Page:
One of these values, proximity, was of special interest to my study. Proximity is the perceived distance of an object. Not just distance as in geographical, physical distance. Proximity can also be temporal, the distance between the present and the past or future event; social or cultural, the extent to which the object is similar; probability of an event happening; and accessibility to information. (For more on proximity, see Duan et al., 2017; Fiedler, 2007; and/or Liviatan et al., 2008). This is an important news value because, according to Yaacov Trope and Nira Liberman's 2010 study, the more psychologically distant an object is from an individual, the more abstractly that person will construe the object to be. And when a media consumer perceives an event or subject as being psychologically distant, they are more likely to discount it.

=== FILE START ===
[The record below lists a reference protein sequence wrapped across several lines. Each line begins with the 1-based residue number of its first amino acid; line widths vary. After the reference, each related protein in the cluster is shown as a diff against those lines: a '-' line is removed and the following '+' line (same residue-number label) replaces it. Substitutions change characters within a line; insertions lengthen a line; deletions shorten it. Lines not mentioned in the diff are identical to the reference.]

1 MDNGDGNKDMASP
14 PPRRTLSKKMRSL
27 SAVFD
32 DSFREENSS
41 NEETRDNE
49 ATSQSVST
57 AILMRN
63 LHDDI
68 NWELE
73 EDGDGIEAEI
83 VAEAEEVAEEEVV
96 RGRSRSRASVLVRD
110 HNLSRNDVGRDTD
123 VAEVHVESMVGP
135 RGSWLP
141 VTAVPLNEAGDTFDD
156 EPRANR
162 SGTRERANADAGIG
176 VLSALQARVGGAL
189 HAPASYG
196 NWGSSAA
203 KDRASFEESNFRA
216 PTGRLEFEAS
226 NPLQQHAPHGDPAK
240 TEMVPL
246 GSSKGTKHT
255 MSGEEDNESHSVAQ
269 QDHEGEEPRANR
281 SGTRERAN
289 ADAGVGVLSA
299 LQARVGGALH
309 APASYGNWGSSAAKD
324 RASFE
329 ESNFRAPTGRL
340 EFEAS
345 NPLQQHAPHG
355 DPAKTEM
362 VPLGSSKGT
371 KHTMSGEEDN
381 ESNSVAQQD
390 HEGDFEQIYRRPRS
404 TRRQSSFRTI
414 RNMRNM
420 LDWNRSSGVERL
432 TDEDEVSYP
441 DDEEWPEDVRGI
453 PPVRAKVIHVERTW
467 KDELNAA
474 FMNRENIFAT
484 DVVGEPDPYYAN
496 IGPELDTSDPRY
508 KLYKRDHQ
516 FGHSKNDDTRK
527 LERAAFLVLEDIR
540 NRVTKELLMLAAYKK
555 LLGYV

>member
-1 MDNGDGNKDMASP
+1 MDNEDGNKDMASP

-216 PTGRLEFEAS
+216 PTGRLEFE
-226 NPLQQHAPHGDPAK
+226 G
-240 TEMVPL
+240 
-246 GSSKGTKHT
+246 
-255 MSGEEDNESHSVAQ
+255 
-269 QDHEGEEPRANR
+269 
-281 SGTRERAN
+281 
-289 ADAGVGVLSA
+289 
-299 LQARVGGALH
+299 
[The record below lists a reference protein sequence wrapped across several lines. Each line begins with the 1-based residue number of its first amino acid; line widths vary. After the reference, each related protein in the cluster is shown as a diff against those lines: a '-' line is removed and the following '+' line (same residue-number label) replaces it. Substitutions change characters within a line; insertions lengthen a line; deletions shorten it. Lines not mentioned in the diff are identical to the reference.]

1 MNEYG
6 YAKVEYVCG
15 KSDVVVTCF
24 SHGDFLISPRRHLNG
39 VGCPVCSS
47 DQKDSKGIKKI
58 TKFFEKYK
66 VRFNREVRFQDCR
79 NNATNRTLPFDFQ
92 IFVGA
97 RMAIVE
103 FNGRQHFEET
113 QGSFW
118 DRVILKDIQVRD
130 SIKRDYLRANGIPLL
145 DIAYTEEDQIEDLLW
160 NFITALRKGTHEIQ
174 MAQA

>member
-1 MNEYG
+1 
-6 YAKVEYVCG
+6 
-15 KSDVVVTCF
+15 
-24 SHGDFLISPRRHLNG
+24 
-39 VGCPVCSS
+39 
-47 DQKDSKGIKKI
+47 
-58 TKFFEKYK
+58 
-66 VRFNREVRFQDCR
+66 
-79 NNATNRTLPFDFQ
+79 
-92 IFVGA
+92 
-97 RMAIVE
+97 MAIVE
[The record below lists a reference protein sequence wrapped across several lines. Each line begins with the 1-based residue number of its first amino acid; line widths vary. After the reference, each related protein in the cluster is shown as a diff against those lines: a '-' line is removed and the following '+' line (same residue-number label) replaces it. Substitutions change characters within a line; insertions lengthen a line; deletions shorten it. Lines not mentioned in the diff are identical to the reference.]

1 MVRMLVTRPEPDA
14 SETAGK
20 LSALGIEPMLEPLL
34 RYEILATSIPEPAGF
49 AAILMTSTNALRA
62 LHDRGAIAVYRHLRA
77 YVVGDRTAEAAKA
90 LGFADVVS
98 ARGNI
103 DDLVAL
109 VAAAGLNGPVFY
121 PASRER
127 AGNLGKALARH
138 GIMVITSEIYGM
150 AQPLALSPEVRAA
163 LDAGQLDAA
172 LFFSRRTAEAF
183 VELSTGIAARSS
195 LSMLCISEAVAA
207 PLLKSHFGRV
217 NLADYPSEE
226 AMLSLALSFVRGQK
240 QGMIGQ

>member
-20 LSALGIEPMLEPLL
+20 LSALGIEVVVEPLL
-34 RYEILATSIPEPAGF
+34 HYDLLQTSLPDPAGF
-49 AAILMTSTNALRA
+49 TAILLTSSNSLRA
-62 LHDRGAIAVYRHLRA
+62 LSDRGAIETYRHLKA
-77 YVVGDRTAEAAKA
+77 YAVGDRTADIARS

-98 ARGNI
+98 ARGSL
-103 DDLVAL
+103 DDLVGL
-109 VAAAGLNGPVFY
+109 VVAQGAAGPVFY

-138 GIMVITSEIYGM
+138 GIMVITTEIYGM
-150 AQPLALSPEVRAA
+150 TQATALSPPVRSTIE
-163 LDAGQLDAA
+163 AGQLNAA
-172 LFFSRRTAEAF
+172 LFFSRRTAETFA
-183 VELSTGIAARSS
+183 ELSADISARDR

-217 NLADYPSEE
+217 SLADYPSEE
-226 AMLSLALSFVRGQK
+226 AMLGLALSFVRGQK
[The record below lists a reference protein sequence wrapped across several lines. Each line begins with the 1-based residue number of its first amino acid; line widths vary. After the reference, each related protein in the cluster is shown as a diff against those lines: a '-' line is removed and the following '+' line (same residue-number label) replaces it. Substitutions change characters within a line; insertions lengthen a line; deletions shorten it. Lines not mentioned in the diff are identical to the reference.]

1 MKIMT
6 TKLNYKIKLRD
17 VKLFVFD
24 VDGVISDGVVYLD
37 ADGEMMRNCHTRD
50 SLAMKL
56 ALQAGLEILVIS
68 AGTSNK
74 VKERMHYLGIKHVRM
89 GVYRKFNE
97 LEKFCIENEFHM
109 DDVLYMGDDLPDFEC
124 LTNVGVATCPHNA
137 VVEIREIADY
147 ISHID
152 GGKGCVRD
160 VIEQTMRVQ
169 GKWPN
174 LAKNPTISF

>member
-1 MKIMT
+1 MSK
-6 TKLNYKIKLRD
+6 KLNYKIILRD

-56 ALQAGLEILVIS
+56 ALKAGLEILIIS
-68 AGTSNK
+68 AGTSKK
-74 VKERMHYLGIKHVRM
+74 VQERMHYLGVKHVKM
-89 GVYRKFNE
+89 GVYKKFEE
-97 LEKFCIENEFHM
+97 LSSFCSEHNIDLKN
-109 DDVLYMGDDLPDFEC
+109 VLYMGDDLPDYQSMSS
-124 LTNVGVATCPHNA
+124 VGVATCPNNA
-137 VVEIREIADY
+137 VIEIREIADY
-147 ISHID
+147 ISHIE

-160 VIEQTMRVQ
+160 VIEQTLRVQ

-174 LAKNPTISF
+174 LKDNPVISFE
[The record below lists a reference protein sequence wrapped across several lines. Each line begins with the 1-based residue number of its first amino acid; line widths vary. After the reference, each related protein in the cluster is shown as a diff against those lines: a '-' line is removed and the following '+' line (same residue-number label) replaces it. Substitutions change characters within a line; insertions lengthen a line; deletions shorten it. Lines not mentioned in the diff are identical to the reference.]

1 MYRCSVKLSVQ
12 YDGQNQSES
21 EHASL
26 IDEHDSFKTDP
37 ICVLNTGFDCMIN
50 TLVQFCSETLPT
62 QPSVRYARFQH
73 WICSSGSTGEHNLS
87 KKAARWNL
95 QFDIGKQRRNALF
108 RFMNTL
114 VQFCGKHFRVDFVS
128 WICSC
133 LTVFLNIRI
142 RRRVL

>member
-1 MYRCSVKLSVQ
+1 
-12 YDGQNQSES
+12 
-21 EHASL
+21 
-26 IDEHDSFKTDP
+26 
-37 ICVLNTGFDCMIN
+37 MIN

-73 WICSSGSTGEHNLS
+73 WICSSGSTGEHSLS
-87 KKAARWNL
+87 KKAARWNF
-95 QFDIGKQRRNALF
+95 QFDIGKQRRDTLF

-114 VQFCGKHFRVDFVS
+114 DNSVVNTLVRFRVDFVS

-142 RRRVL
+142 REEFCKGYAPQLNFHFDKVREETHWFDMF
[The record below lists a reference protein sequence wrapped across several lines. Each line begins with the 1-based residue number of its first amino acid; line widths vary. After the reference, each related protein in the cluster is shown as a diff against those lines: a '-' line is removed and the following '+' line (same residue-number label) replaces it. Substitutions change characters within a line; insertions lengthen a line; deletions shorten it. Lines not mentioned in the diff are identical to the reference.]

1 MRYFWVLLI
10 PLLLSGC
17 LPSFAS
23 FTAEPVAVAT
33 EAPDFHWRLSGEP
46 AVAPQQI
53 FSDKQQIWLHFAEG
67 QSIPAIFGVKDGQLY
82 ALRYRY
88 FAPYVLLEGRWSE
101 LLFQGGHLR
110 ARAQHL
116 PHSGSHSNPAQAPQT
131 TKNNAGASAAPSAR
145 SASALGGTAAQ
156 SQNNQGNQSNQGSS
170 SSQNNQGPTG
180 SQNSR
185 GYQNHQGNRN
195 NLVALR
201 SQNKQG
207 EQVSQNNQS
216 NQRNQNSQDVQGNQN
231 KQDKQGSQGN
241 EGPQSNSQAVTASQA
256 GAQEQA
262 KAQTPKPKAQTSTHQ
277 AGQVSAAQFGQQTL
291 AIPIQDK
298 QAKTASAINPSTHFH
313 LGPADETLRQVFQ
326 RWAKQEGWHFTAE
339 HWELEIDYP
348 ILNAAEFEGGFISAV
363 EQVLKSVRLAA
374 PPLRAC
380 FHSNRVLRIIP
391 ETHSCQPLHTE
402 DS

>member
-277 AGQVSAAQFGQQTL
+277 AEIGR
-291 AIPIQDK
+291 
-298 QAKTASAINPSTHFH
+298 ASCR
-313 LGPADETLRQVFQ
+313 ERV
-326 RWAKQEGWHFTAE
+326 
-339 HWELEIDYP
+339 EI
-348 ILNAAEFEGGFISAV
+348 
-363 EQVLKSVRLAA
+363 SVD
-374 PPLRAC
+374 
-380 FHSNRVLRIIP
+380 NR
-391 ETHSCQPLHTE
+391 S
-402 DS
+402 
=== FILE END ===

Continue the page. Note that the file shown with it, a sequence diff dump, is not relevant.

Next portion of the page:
A lot of research has been done on 9/11 media coverage in the United States. I won't rehash it here. Scholars such as Ian McDonald and Regina G. Lawrence concluded in a 2004 study that though news was prevalent following the attacks, its emotional content outweighed its informational and analytical components. Chiara Ferrari also concluded in a 2019 book chapter that national news coverage generally embraced abstract rhetorical themes of unity, patriotism, and nationalism. This type of journalism is what Sarah Oates' 2008 book and 2021 monograph refer to as the Patriotic Model of News. Characteristics of the Patriotic Model of News are journalists shying away from questioning government rationale for war, not discussing foreign policy options, reflecting neither elite nor public dissent, relying on nationalistic images, framing troops as heroes and foreign leaders as demons, under-examining consequences on the attacked country’s civilians, relying heavily on military information, producing more propaganda than useful information, contributing to “patriotic fervor,” branding dissenters as traitors, and allowing war coverage to overwhelm the typical journalistic practices.